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Restored by UCLA Film & Television Archive, with funding from The Packard Humanities Institute.

Native Land (1942)

Native Land (1942)
March 26, 2011 - 2:00 pm
Blaine Bartell, UCLA Film & Television Archive.

Directed by Leo Hurwitz

Frontier Films, Inc. Producers: Leo Hurwitz, Paul Strand. Screenwriters: David Wolff, L. Hurwitz. Cinematographer: Strand. Editor: L. Hurwitz. With: Paul Robeson (narrator/singer), Fred Johnson, Mary George, John Rennick, Amelia Romano.

35mm, b/w, 80 min.

Paul Strand and Leo Hurwitz’s independently produced docu-drama, Native Land (1942), was politically more radical than anything Strand had ever done, yet the film also continues Strand’s exploration of man and nature. Its troubled production history (1937-1941), due to a chronic lack of funds, was further compounded when The Hitler-Stalin Pact, then World War II negatively impacted the film’s reach and effectiveness. Initially based on the United States Senate’s LaFollette Committee on Civil Rights Hearings on labor union busting and corporate labor spying, the script by Ben Maddow and the directors became a paean to the growth of the American labor movement. Constructed out of documentary and newsreel sequences as well as fictional footage using professional actors to reenact events, the film opened commercially in May 1942 and quickly disappeared, its message of class struggle no longer in tune with the national unity politics of the home front in World War II.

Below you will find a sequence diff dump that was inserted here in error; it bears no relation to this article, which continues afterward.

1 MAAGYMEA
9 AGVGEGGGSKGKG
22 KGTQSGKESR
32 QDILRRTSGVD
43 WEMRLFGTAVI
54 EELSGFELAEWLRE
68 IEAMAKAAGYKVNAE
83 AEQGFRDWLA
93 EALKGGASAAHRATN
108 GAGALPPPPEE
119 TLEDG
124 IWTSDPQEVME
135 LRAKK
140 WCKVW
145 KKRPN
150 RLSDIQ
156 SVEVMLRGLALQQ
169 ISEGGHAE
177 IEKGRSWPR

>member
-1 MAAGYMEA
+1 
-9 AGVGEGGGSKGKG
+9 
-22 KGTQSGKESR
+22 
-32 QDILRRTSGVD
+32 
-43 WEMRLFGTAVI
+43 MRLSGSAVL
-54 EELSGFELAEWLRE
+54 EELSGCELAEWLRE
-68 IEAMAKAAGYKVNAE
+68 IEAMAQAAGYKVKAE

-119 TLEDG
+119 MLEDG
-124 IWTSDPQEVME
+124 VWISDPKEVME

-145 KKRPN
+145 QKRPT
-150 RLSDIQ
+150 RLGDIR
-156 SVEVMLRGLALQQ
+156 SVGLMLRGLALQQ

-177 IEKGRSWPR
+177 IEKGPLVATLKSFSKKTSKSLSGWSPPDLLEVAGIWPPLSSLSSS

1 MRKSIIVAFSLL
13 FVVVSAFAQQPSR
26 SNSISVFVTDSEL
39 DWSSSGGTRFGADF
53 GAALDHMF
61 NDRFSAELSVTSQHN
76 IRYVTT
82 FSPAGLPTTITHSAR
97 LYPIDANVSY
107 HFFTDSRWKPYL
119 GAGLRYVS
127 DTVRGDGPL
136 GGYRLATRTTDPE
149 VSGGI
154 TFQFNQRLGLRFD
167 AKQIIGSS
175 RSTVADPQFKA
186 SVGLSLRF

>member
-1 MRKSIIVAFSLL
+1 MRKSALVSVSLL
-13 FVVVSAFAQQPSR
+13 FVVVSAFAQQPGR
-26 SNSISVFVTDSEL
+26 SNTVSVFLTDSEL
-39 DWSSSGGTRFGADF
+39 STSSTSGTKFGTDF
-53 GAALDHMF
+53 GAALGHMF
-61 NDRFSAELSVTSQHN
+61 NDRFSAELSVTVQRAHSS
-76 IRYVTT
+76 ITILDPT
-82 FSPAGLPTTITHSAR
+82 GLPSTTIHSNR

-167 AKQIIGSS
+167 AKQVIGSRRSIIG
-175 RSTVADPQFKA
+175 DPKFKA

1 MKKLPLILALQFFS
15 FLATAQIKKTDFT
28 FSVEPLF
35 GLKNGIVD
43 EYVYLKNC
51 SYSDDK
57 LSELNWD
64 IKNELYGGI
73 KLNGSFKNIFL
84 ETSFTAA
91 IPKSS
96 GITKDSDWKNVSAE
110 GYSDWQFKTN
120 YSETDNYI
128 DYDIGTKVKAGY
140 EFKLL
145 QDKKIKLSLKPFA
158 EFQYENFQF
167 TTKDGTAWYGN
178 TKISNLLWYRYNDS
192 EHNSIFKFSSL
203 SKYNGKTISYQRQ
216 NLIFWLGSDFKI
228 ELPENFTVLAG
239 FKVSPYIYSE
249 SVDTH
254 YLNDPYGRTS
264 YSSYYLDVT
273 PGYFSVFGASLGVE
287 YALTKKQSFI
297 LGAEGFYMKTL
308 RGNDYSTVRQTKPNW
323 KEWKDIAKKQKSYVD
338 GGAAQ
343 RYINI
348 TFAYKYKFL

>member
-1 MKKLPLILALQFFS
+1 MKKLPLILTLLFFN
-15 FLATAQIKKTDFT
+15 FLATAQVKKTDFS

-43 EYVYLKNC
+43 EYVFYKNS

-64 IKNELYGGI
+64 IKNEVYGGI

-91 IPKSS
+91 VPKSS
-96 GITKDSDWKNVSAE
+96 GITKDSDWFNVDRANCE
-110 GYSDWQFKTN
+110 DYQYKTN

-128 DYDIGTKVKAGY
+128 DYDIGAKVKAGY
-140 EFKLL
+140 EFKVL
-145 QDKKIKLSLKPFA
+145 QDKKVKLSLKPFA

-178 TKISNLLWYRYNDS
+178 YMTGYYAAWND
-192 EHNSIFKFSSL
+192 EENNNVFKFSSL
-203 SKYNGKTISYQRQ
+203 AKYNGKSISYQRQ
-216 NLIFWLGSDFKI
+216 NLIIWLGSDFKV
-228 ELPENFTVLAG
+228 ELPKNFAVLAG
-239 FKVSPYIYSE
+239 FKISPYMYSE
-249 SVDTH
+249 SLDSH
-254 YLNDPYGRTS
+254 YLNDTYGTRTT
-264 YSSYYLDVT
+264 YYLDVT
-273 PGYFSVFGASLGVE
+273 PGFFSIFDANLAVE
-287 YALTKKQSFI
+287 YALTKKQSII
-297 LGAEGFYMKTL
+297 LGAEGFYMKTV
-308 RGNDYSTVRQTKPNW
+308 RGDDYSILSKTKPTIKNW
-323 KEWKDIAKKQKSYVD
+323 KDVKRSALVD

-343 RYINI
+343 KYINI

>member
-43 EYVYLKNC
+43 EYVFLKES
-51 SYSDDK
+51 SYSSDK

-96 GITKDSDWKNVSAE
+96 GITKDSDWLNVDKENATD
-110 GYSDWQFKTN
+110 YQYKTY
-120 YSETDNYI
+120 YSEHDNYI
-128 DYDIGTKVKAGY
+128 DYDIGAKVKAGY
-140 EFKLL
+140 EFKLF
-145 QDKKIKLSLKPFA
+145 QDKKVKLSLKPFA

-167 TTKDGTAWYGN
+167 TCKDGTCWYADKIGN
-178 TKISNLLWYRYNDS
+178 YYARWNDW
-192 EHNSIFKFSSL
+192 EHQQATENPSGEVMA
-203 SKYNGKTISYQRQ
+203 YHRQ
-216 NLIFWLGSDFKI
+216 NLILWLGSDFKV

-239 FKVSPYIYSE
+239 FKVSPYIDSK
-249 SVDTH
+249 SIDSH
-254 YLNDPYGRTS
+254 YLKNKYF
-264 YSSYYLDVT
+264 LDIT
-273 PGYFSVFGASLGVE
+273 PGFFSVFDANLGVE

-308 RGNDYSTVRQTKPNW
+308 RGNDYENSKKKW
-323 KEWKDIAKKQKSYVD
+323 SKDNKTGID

The film opens with a series of images of waves crashing against the rocky cliffs of a primordial land. In the following shots Strand cuts from the sea to the forest to majestic mountains, to rivers. With Paul Robeson’s strong voice booming on the soundtrack, the film develops a surprisingly patriotic narrative of man struggling for freedom, given it’s leftist ideology. Yet the development of cities and civilization alienates man ever further from nature. Powerful political and economic interests exploit the land and its people, as demonstrated in powerful sequences of racism, intolerance, and corporate thuggery. Certainly an ideological hybrid in its time, the film’s striking black and white cinematography is supported by fluid editing that mark the filmmakers as students of Eisenstein and Pudovkin. 

—Jan-Christopher Horak

Restored from the original 35mm nitrate picture negative, a 35mm safety duplicate negative and a 35mm safety up-and-down track negative. Laboratory services by The Stanford Theatre Film Laboratory, NT Picture and Sound, and Audio Mechanics.